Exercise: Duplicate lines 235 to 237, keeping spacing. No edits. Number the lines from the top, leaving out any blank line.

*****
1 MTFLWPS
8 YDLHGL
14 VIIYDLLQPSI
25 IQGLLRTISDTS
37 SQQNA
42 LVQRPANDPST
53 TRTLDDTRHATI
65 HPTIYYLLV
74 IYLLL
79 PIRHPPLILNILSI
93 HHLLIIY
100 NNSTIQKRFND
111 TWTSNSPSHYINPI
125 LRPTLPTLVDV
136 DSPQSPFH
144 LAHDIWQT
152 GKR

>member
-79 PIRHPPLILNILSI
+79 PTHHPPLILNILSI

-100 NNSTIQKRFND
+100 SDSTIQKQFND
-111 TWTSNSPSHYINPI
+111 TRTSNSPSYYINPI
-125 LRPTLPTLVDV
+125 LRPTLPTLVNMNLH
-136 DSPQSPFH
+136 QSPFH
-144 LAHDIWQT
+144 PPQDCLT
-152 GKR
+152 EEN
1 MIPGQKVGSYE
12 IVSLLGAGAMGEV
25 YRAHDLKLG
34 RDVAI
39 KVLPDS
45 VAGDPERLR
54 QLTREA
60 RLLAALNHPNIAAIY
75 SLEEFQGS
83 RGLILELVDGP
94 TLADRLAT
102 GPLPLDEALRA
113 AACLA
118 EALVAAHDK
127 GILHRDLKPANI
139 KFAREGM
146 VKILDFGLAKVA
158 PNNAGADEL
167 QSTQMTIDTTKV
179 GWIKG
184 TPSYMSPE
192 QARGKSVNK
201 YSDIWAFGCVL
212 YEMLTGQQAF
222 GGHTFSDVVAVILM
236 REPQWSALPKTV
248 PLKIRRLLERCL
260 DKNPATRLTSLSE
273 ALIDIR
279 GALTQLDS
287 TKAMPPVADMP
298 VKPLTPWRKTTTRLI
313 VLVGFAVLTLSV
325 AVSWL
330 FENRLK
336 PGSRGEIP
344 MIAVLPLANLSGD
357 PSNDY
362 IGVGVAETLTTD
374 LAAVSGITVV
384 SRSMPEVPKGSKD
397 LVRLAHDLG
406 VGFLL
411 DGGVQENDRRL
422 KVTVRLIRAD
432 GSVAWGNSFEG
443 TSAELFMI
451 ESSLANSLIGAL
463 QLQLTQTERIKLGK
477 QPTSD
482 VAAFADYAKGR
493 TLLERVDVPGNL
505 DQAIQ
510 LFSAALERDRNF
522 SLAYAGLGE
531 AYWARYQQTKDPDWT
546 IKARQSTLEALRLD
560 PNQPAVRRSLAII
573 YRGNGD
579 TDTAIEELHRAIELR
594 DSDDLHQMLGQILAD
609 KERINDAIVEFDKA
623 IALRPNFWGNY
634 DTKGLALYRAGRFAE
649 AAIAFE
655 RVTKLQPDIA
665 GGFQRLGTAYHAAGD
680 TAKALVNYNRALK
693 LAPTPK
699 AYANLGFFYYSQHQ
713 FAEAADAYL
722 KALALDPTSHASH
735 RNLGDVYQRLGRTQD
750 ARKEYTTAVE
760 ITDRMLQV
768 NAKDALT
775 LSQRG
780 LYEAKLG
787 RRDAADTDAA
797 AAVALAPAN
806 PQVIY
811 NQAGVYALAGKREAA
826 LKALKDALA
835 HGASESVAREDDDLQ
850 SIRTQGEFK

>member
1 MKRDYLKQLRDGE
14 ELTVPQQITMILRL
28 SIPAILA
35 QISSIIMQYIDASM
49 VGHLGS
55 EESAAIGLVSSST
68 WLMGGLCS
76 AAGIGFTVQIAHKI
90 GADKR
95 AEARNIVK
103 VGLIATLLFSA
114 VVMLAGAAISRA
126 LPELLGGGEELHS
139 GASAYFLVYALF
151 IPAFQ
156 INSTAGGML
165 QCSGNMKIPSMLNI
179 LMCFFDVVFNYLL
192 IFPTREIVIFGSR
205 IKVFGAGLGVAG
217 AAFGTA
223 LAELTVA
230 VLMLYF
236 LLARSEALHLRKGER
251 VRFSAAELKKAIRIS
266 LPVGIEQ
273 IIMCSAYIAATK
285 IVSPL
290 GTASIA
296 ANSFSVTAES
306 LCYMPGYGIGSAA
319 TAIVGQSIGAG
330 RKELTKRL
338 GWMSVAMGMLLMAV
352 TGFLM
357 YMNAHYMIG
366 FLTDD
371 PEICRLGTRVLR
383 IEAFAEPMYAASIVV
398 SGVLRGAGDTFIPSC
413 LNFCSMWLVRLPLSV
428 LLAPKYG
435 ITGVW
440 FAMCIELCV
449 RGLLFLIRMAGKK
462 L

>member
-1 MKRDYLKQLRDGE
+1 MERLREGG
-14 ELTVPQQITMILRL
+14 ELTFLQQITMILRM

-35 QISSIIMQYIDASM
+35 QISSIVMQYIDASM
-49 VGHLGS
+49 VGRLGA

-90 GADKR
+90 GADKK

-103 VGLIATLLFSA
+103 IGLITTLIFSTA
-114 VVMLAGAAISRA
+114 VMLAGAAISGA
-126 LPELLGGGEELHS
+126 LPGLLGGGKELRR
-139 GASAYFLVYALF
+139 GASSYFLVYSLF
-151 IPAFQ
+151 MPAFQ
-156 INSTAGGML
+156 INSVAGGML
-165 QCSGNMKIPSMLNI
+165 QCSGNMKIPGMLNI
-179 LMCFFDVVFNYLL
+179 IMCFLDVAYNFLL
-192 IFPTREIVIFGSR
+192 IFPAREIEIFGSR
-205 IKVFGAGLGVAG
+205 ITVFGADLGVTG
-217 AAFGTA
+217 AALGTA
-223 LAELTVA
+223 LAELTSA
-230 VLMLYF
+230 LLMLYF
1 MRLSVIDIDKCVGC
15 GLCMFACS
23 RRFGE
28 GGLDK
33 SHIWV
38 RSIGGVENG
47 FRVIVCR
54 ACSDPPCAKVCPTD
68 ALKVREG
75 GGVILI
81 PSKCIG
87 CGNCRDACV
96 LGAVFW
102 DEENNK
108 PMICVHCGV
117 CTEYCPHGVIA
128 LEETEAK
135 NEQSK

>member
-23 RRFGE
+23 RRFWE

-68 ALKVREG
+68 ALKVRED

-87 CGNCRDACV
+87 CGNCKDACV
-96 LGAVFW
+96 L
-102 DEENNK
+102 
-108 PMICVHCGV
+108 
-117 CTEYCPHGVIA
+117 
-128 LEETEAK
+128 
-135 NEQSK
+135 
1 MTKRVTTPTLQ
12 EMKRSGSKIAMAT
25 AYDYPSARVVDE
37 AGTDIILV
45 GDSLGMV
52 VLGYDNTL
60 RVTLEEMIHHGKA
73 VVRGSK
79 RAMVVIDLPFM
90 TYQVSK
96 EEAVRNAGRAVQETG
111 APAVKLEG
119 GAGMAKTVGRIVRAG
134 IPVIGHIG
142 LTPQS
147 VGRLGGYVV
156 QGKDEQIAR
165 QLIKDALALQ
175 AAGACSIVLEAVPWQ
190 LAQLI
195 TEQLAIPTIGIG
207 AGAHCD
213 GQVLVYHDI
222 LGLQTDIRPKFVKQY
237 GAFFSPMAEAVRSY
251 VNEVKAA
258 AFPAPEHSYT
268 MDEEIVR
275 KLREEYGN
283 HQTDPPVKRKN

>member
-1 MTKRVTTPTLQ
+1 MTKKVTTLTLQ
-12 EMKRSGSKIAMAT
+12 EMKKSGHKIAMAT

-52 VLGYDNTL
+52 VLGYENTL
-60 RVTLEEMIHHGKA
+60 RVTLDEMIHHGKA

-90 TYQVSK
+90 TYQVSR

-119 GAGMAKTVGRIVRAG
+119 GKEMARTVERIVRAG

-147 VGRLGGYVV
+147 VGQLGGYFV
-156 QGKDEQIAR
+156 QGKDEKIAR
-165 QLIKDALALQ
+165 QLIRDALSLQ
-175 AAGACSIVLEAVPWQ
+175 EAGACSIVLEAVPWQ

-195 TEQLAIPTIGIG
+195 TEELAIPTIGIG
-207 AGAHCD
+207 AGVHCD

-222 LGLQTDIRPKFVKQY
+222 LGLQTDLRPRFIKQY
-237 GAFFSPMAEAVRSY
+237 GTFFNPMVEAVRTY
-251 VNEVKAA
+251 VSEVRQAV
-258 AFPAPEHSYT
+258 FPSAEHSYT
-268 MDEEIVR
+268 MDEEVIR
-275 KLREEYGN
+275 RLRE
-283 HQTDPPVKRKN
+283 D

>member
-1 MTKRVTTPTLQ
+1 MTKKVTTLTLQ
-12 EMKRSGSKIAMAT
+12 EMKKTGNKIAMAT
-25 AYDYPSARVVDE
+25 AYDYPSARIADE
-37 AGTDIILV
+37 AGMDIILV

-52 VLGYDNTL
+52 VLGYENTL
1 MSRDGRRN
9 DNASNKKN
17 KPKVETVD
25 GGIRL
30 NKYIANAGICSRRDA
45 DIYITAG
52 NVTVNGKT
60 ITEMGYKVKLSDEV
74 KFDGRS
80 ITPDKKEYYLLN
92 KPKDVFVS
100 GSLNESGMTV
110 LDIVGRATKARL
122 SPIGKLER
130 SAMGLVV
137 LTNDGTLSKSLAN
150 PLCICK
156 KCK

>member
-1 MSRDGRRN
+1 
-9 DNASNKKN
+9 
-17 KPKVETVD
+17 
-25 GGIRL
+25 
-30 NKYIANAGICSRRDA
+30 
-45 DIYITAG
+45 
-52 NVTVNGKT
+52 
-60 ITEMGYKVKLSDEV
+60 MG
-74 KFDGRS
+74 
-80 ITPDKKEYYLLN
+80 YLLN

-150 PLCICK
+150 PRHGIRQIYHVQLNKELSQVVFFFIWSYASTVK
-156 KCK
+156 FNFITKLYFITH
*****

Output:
-128 LEETEAK
+128 
-135 NEQSK